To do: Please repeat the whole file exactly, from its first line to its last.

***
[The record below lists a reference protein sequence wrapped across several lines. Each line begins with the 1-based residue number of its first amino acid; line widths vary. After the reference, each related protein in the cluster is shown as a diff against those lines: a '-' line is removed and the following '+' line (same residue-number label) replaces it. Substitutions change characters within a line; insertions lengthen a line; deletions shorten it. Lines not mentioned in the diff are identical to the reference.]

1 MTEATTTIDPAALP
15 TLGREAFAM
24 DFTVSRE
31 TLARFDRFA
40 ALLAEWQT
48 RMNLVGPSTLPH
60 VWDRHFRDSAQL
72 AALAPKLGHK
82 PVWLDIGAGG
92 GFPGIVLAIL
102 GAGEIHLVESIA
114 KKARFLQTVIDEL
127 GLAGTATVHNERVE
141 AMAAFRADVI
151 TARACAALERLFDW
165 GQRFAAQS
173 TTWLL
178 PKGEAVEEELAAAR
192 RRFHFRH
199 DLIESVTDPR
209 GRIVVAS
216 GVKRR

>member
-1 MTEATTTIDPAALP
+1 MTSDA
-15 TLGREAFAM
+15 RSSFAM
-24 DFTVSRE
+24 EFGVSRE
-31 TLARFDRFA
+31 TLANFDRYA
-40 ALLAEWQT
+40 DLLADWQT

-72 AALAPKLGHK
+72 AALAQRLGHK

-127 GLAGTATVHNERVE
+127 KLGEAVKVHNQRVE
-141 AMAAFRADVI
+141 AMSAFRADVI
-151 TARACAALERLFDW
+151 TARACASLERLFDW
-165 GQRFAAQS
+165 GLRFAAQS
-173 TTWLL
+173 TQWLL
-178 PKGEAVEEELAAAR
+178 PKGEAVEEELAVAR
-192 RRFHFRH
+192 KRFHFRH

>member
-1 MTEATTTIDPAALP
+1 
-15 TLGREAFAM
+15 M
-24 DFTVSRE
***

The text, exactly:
[The record below lists a reference protein sequence wrapped across several lines. Each line begins with the 1-based residue number of its first amino acid; line widths vary. After the reference, each related protein in the cluster is shown as a diff against those lines: a '-' line is removed and the following '+' line (same residue-number label) replaces it. Substitutions change characters within a line; insertions lengthen a line; deletions shorten it. Lines not mentioned in the diff are identical to the reference.]

1 MTEATTTIDPAALP
15 TLGREAFAM
24 DFTVSRE
31 TLARFDRFA
40 ALLAEWQT
48 RMNLVGPSTLPH
60 VWDRHFRDSAQL
72 AALAPKLGHK
82 PVWLDIGAGG
92 GFPGIVLAIL
102 GAGEIHLVESIA
114 KKARFLQTVIDEL
127 GLAGTATVHNERVE
141 AMAAFRADVI
151 TARACAALERLFDW
165 GQRFAAQS
173 TTWLL
178 PKGEAVEEELAAAR
192 RRFHFRH
199 DLIESVTDPR
209 GRIVVAS
216 GVKRR

>member
-1 MTEATTTIDPAALP
+1 MTSDA
-15 TLGREAFAM
+15 RSSFAM
-24 DFTVSRE
+24 EFGVSRE
-31 TLARFDRFA
+31 TLANFDRYA
-40 ALLAEWQT
+40 DLLADWQT

-72 AALAPKLGHK
+72 AALAQRLGHK

-127 GLAGTATVHNERVE
+127 KLGEAVKVHNQRVE
-141 AMAAFRADVI
+141 AMSAFRADVI
-151 TARACAALERLFDW
+151 TARACASLERLFDW
-165 GQRFAAQS
+165 GLRFAAQS
-173 TTWLL
+173 TQWLL
-178 PKGEAVEEELAAAR
+178 PKGEAVEEELAVAR
-192 RRFHFRH
+192 KRFHFRH

>member
-1 MTEATTTIDPAALP
+1 
-15 TLGREAFAM
+15 M
-24 DFTVSRE